When cyclists are their worst enemy

Now dont get me wrong… I am a cyclist and I love cycling.

However in my part of the world their is a small knot of riders who appear to be above saying hello to others and look down on motorists.

Surely we should be working to share the roads not have one vehicle or other have any level of supremacy?

Over the weekend I saw a couple of large groups whilst I was out riding alone. On a narrow single track lane a mini peloton coming the other way made no effort to avoid their spread over the road leaving me with the choice of a less than 2 metre gap or a ditch.

They offered no wave of acknowledgement either. They were in the zone and racing.

The following day whilst out on an essential car journey I came up behind a group of three riders on a similarly narrow lane. There was already a car behind them and another two joined the tail behind me.

No-one could get by for almost a mile despite the cyclists looking back and seeing the gaggle of motorists behind them.

And whilst I accept and understand that there is no obligation for the riders to slow up or single up to let the cars through, it would be courteous and show that we understand that the roads are shared spaces.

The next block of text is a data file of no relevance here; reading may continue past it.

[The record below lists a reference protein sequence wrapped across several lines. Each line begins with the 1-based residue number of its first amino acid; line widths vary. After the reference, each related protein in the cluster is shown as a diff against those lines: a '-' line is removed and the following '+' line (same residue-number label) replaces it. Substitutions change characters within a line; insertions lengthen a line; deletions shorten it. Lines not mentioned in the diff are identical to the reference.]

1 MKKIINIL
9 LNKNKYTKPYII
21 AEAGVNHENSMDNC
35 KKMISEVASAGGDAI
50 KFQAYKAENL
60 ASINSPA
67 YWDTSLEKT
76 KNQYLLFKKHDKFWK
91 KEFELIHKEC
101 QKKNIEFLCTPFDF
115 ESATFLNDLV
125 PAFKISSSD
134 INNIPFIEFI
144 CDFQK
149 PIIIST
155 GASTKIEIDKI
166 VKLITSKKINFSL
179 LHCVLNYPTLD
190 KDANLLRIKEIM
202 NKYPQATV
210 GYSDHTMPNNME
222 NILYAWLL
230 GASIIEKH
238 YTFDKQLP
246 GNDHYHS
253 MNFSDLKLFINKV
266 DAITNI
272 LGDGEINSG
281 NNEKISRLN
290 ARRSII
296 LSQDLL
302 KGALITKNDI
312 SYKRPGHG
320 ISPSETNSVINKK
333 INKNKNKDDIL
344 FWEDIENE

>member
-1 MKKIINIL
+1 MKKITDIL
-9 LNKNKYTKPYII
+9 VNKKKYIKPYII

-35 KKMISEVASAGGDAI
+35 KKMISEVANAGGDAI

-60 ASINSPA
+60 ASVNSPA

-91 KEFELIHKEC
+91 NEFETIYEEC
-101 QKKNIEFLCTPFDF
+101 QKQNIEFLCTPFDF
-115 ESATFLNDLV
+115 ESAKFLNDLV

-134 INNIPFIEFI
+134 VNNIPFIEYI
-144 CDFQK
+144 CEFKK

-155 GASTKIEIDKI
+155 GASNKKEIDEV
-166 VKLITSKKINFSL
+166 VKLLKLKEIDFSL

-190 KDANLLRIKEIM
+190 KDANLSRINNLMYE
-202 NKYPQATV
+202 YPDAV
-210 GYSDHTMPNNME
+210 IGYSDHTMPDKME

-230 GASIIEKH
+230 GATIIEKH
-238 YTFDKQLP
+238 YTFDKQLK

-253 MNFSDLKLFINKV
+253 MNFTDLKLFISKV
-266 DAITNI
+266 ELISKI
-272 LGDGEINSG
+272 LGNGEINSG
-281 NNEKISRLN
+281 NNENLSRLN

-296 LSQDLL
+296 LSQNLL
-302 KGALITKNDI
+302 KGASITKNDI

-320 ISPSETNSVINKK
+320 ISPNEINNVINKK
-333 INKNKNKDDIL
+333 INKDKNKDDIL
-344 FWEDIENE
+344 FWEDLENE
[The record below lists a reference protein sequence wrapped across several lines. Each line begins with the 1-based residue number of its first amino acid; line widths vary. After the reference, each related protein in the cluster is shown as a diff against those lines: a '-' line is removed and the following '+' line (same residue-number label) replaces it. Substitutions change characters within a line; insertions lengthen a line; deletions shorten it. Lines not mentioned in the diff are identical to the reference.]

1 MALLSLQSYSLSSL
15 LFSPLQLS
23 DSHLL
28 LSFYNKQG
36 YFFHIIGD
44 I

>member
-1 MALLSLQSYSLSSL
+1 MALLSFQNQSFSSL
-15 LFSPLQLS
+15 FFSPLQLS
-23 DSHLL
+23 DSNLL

I do accept that there are some terrible motorists out there, I get my right elbow hair shaved off by wing mirrors regularly, but maybe its time for us to admit that there are some terrible cyclists as well?

Reading some social media and forums it seems that there is a war to be fought on the roads. A war where middle aged males in Rapha kit riding expensive Specialized bikes feel the need to express their right to ride.

It doesn’t need to be like that. We are all just trying to get somewhere.

So why don’t you try letting a motorist pass you on a narrow road if you can. They might acknowledge it with a wave, they might not. But you will have avoided raising their blood pressure so they might considerate to a horse or pedestrian at the next junction.

Pay it forward, it feels good and might diffuse a bit of this perceived tension.

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